Check their procedure for what happens if a dog goes missing. One kennel I went to said 'we're insured for £2m'!!!! We went with another kennel which had a clear procedure in place "I blow this whistle, then everyone appears and blah blah blah". Obviously we hope it won't happen but it pays to think about these things. Have a great weekend!
I went today, the website said you could visit anytime during opening ours so we went this afternoon. The owner seemed very nice and very doggy-centric. He didn't seemed bothered by his various ailments. He's going Saturday am. to Monday am. DH will have to drop him off though!
I think if the technicalities that scuttle mentioned are all ok, then it's your gut feeling more than anything. I used to use a kennel that at the initial look was not too fancy. Clean but a bit lacking in hanging baskets and Radio4 IYKWIM. The staff though we're absolutely amazing and every single one of my dogs always trotted off happily when we dropped them off so important to get past first visual impressions. I am also quite sceptical of those that only have set hours for viewing. I know that it is enormously disruptive to have people tramping in and out at all hours but I can never shake off a feeling of unease when people will not allow viewings unless in specific times.
Thank you Scuttlebutter, most of the above is common sense but I've been a bit thrown by this as I'd never envisaged him going to a kennel, we're holidaying in a cottage in the UK this year so that he can stay with us.
We're only away for the weekend so I'm not too fussed about them keeping in touch though I can see that I'd want that if we were away for longer.
I didn't have his vaccination certificate so rang the rescue and took him along for a booster today and now have the certificate.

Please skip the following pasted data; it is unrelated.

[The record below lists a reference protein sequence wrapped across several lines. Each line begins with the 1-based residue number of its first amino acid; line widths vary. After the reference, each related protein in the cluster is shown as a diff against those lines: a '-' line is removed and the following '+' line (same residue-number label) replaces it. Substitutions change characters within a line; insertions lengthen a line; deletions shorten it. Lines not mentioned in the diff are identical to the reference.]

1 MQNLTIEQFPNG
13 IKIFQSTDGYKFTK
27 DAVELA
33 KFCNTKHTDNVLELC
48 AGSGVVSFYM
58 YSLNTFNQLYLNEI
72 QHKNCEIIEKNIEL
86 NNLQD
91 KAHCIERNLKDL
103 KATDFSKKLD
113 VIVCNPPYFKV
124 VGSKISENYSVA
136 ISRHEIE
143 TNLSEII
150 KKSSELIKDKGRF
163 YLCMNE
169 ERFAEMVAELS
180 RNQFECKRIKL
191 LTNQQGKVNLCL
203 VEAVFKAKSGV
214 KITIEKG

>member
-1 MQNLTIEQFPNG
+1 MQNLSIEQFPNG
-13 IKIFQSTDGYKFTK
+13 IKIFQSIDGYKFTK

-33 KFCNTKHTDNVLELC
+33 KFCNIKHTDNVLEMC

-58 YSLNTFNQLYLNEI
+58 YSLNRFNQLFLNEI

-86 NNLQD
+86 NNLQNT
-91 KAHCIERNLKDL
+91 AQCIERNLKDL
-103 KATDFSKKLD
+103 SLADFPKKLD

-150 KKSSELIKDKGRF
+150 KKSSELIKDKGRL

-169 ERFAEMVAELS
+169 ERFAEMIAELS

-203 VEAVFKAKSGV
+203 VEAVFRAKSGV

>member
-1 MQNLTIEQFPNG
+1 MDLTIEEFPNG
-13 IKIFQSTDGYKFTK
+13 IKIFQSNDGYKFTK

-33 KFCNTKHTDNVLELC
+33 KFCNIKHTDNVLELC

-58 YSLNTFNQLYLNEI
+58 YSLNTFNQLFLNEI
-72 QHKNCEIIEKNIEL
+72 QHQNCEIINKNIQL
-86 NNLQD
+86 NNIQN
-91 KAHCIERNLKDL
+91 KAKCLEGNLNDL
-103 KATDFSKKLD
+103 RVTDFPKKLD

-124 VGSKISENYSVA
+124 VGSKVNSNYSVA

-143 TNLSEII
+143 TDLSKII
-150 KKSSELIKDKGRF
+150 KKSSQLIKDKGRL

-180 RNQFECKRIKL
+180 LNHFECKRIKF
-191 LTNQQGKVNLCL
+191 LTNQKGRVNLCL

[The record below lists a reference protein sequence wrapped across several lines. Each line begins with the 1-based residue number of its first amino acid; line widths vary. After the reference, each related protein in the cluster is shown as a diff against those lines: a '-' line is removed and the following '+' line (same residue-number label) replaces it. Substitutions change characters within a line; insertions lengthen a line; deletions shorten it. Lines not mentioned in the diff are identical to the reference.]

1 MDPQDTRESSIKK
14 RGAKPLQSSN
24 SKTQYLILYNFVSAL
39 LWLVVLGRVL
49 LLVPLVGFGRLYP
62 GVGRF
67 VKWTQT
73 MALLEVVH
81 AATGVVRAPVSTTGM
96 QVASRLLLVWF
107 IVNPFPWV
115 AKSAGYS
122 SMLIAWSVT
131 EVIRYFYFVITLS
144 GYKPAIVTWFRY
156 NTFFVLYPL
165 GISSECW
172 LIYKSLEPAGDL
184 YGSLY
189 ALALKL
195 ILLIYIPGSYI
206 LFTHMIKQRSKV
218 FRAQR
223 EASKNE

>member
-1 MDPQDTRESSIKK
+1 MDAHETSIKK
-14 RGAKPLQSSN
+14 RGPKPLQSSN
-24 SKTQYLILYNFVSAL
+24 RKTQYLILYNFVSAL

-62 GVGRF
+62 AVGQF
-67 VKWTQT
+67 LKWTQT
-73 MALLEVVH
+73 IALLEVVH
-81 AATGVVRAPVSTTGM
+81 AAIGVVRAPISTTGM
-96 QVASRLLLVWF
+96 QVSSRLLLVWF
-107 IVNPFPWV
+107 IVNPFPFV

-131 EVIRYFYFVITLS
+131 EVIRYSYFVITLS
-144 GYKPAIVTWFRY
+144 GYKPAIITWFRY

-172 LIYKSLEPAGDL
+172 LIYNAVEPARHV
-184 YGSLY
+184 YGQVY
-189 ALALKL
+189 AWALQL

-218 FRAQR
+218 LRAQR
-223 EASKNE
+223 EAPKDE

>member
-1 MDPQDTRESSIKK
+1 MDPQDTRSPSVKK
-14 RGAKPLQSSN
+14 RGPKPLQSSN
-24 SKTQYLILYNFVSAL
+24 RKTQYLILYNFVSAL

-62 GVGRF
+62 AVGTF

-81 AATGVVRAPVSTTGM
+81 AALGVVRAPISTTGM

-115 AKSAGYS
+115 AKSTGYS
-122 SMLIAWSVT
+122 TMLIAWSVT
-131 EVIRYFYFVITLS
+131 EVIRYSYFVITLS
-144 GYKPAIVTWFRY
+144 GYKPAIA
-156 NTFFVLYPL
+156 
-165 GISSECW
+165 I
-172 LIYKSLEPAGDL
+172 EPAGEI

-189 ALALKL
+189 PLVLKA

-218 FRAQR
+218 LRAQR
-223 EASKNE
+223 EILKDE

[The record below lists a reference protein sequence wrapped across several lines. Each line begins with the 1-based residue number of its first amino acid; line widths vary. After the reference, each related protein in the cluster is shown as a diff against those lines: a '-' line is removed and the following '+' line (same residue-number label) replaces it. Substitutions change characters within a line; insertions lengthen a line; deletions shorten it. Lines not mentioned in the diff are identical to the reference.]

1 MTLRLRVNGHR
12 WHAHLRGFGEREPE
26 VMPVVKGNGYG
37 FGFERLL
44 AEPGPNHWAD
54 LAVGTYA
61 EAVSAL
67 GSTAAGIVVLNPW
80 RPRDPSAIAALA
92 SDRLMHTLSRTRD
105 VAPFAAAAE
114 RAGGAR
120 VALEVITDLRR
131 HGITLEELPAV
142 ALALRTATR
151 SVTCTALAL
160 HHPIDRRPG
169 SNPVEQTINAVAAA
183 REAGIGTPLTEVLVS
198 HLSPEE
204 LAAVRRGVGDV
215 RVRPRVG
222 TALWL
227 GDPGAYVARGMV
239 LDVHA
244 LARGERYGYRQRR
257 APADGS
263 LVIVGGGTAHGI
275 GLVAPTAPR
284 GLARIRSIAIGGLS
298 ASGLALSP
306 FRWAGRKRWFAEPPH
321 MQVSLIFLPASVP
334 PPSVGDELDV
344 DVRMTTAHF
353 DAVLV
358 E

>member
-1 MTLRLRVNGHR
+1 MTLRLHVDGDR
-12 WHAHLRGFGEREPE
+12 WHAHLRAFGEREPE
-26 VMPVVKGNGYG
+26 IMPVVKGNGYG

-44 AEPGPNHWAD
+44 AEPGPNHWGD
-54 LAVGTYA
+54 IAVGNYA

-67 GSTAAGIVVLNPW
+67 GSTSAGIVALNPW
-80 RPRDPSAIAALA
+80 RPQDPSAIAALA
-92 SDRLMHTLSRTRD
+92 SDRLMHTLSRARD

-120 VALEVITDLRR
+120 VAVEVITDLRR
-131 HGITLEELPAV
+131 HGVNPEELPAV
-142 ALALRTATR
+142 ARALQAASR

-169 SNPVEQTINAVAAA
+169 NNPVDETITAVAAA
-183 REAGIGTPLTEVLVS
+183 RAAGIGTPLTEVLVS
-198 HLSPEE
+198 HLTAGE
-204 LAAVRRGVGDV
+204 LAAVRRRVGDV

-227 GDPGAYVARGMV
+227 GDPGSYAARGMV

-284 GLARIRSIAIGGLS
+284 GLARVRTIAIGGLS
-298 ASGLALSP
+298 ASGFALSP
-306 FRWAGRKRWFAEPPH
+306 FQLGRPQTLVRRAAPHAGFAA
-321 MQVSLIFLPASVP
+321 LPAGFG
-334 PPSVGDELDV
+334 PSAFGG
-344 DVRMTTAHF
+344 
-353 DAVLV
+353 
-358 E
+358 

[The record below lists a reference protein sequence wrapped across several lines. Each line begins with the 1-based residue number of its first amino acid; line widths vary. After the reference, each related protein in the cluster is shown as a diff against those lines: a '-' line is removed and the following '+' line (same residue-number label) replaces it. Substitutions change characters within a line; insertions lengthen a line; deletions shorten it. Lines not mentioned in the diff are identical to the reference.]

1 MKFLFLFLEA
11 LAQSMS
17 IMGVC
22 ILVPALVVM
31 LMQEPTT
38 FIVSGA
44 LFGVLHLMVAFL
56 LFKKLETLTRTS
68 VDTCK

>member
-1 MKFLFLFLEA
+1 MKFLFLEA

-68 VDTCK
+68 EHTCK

You're right about them being busy, the first two I phoned were full. We're going along for a visit tomorrow, they know about the ear infection and that he's on drops. They'll also have to give him his tablets as he's on a course of steroids and long-term anticonvulsants so I'll check that they're ok with that.
He's an older laid-back Lab so I'm sure he'll be OK it's just a question as to wether I feel confident with the staff and I won't know that until I meet them.
They should be licensed by the local authority and should have the license clearly on display, along with PL insurance, fire cert, employers liability etc.
Basics like - good hygiene, is it neat and tidy, securely fenced?
Will they accommodate a special diet? Will they provide you with updates while you are away such as texts or pics via email? Will they administer medicine if needed? Do they have experience with your breed? Are they polite and friendly and professional in their dealings with you? Do they accept card payments (annoyingly, some of our local kennels don't)? Can you have a look around? Many will offer you a free day stay before your holiday - good idea as it will allow you to have a little dry run. What are the provisions for exercise? Can your dog take his favourite toy/treats/blankets etc. ?
Remember to have an up to date vaccination card and in the summer months many will also insist on kennel cough vaccination as well. Bear in mind that we are now entering the busiest time of the year for many boarding kennels so they may well be rushed off their feet.
We have to book our PFD into a kennel this weekend, we're going to the Lakes sailing and can't take him with us as the vet has advised no swimming ATM due to an ear infection and he's a water-obsessed Lab.
We got him from a rescue last year and whilst he has had a couple of nights away from us it's been home boarding with his dog walker who is away this weekend, unfortunately.
We're going to visit the kennels tomorrow, what should I be looking out for and can anyone advise what questions to ask?